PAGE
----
Surhoff coming to plate for seconds Batting in 2 hole today may get him extra swings

Orioles notebook

March 20, 1998|By Roch Kubatko | Roch Kubatko,SUN STAFF

JUPITER, Fla. -- Orioles manager Ray Miller said he will bat left fielder B. J. Surhoff second today against Los Angeles Dodgers right-hander Chan Ho Park, the first time he has done so this spring.

"I'll get him some extra at-bats," Miller said.

Surhoff played in his sixth game yesterday, going 1-for-4 with a run scored in the Orioles' 5-3 victory over the Montreal Expos.

He injured the ring finger on his right hand in the Feb. 28 opener and didn't return to the lineup until Saturday.

Surhoff usually bats fifth or seventh in a talent-heavy order, but Miller has shown a willingness to tinker with the No. 2 slot. Earlier in the week, he said he might use Eric Davis there, even though the outfielder isn't the prototypical second hitter, enabling Roberto Alomar to drop to third.

Asked whether Surhoff could bat second during the year, depending on the opposing pitcher, Miller said, "I'd love to be able to do that."

"With men on base, he's not a panic guy. He's going to stay inside the ball. And certainly, you don't mind B. J. against lefties," Miller said.

Clyburn, Stull on 15-day DL

The Orioles placed outfielder Danny Clyburn and pitcher Everett Stull on the 15-day disabled list.

Clyburn broke a bone in his left foot while running the bases March 3. Stull had arthroscopic surgery on Feb. 18 to repair a medial meniscus tear in his left knee. Both players are expected to wind up at Triple-A Rochester.

Any player who goes on the disabled list after March 1 must remain there at least six days into the regular season.

Fewer Charlton forkballs

The Orioles are confident they've solved one problem with reliever Norm Charlton, eliminating the left-hander's tendency to tip off his pitches.

But what about the eight earned runs he has allowed over seven innings, and the opposition's .364 batting average?

Also correctable, Miller said.

"He's got a nasty forkball, but he's been playing with it way too much. It's time to start throwing strike one and getting somebody out," Miller said.

"Really, the innings he's had have been off-the-end-of-the-bat bloops and all that, but it's because he's been throwing five straight forkballs after getting ahead."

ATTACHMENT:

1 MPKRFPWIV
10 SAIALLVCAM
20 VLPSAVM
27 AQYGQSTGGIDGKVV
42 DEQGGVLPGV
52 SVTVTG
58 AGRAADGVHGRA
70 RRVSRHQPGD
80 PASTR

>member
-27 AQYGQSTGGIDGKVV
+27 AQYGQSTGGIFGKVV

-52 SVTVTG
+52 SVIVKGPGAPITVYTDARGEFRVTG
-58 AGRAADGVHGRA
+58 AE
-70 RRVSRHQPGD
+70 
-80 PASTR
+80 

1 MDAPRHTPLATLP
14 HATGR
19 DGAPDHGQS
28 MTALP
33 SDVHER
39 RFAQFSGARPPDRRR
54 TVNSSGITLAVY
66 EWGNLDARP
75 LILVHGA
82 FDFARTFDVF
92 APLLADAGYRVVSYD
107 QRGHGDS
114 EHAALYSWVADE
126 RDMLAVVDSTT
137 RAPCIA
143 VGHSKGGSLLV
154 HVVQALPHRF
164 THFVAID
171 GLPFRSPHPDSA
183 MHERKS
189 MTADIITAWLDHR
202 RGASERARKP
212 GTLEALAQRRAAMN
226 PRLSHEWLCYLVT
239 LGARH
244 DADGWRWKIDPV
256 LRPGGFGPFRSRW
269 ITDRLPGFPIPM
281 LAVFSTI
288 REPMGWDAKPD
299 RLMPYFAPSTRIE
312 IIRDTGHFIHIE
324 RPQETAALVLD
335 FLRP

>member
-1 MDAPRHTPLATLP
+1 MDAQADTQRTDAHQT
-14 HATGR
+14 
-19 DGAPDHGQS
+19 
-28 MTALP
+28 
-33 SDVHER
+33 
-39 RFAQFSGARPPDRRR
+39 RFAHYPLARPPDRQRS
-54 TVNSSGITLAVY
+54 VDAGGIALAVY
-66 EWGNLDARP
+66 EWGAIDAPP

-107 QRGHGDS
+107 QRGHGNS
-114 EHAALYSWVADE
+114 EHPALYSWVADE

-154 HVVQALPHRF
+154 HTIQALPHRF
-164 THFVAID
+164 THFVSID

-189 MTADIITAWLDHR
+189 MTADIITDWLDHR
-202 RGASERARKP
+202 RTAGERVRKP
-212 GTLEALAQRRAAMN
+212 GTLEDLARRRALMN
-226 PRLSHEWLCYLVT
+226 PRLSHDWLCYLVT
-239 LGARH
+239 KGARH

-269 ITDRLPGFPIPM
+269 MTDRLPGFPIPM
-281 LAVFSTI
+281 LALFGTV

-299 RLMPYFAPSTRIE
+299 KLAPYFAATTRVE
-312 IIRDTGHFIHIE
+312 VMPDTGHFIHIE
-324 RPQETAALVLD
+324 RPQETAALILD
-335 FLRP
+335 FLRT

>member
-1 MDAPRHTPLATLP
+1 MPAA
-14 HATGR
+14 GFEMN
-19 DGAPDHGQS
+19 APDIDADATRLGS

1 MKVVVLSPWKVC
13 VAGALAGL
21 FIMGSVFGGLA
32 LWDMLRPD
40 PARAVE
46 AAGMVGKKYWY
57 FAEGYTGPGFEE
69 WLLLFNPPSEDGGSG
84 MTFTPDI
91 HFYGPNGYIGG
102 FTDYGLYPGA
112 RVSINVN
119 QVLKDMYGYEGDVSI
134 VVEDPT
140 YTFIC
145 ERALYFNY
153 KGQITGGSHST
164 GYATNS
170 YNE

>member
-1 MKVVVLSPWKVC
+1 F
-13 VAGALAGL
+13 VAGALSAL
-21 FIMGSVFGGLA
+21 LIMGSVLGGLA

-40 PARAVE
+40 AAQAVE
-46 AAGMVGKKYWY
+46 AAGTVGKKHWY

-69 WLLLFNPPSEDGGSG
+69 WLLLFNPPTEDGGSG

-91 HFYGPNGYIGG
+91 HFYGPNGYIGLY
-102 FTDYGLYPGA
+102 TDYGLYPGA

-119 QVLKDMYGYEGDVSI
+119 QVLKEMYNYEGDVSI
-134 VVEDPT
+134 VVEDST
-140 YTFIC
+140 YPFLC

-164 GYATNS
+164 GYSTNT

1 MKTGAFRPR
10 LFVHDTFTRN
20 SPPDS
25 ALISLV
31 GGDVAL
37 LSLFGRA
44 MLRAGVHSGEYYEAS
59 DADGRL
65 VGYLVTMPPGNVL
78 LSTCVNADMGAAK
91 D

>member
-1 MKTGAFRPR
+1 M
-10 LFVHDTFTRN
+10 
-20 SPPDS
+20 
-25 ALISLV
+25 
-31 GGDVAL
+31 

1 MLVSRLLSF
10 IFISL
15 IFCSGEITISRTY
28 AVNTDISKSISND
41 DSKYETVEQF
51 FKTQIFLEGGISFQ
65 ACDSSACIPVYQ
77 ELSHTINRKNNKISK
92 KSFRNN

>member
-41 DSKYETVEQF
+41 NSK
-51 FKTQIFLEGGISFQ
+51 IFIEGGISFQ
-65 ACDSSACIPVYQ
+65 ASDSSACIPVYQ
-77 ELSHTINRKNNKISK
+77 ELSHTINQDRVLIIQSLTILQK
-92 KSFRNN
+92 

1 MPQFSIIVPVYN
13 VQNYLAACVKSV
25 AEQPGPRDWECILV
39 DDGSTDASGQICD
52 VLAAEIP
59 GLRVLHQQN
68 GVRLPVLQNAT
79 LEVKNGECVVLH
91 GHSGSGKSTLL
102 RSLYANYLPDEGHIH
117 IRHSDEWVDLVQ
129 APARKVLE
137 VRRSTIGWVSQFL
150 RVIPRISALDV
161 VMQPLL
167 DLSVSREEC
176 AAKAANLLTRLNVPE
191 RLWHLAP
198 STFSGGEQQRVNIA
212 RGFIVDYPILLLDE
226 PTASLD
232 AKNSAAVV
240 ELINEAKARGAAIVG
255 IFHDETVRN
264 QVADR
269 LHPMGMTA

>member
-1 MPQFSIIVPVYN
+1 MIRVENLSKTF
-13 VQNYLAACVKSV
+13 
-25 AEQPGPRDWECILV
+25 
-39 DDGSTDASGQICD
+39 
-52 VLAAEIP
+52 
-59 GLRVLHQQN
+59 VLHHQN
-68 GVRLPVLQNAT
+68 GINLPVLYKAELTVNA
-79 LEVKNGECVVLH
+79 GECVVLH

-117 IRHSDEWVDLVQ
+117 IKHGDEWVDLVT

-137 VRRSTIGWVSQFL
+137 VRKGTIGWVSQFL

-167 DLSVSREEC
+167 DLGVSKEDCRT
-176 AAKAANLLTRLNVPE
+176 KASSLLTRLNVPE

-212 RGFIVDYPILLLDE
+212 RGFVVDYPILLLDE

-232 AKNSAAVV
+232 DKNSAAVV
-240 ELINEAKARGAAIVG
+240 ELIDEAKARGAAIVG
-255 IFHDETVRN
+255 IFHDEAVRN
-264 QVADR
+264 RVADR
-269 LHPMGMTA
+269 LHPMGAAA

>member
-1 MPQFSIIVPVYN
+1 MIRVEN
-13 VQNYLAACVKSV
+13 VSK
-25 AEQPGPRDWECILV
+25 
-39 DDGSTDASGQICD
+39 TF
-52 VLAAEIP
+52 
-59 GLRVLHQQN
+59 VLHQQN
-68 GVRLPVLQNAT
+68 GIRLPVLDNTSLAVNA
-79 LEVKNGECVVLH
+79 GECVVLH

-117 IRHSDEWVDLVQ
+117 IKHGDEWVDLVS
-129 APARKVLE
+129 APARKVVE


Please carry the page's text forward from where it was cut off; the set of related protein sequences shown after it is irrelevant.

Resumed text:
Small ball; big results

Does a quiet camp make for an easier camp?

That's one of the more common questions being asked of Miller, who has used the time that comes with having a roster that's nearly set to continue preaching the importance of fundamentals. For the Orioles, a quiet camp is a more productive one.

"The focus has been on little things -- advancing the runners, bunt plays, base running, just trying to be a little bit better in all those things," Miller said.

"In the last two games against Florida, Robbie [Alomar] and E. D. [Eric Davis] twice got guys over with nobody out and a man at second. They gave themselves up to get the runner over, and I had to wait in line to shake their hands. That's the way baseball's supposed to be, and it's nice to see a veteran club really focus on the little things, superstars giving themselves up for the next guy. I think it's always been here and we've done it to a certain extent, but I don't think there's been that much thought put into it."

In recent days, Miller has successfully used the hit-and-run with Cal Ripken and Chris Hoiles batting, and has seen the Orioles steal a run by getting a good jump on a contact play. Miller reasons that such execution can be the difference in one game a month.

"In our division, six games [over the season] is a huge chunk," he said.

Yesterday, the initial failure to execute actually benefited the Orioles. Unable to lay down a bunt with runners on first and second and none out, Hoiles lined a two-run double to right-center field, giving the Orioles a 2-1 lead.

Miller praises coaches

Miller continues to rave over the work of his coaches, especially new additions Mike Flanagan, Eddie Murray and Carlos Bernhardt.

Flanagan has replaced Miller as pitching coach, a job he held in 1995 under then-manager Phil Regan. Bernhardt will serve as first base coach, and Murray provides counsel from the dugout.

"I just think the chemistry is twice-fold what it was last year between staff and team," Miller said.

"When you add Murray and Flanagan to this staff, you're really adding some bright, positive people who enjoy the game. And Carlos has done a fantastic job of buffering the Latin part. And by that, I don't meaning kissing anybody's butt. I mean, [because of] lack of understanding or language barrier, heading off some things that never become anything because he's there to step in."

Miller has increased the responsibilities of bullpen coach Elrod Hendricks, enabling him again to work with the catchers, a job former manager Davey Johnson had turned over to his bench coach, Andy Etchebarren.

"I think he's been pushed aside way too long," Miller said.

Pub Date: 3/20/98

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